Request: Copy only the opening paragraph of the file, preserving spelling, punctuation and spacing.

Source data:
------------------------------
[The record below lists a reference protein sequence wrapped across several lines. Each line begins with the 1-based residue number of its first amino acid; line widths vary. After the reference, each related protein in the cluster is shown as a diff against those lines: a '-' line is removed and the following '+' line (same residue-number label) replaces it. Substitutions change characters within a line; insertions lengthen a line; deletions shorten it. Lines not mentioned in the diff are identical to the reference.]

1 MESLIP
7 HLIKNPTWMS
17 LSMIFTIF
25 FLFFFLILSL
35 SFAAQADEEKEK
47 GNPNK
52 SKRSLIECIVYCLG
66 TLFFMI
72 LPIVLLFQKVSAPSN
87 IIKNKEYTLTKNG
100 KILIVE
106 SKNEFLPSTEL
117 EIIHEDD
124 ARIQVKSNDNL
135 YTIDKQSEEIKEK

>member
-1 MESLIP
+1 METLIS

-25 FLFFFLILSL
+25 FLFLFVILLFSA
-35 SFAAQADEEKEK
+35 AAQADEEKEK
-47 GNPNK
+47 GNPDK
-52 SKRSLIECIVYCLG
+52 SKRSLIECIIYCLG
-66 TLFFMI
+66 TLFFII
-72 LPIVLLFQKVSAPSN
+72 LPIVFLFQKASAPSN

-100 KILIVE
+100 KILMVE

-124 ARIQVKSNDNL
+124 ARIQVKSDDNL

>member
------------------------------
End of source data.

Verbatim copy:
[The record below lists a reference protein sequence wrapped across several lines. Each line begins with the 1-based residue number of its first amino acid; line widths vary. After the reference, each related protein in the cluster is shown as a diff against those lines: a '-' line is removed and the following '+' line (same residue-number label) replaces it. Substitutions change characters within a line; insertions lengthen a line; deletions shorten it. Lines not mentioned in the diff are identical to the reference.]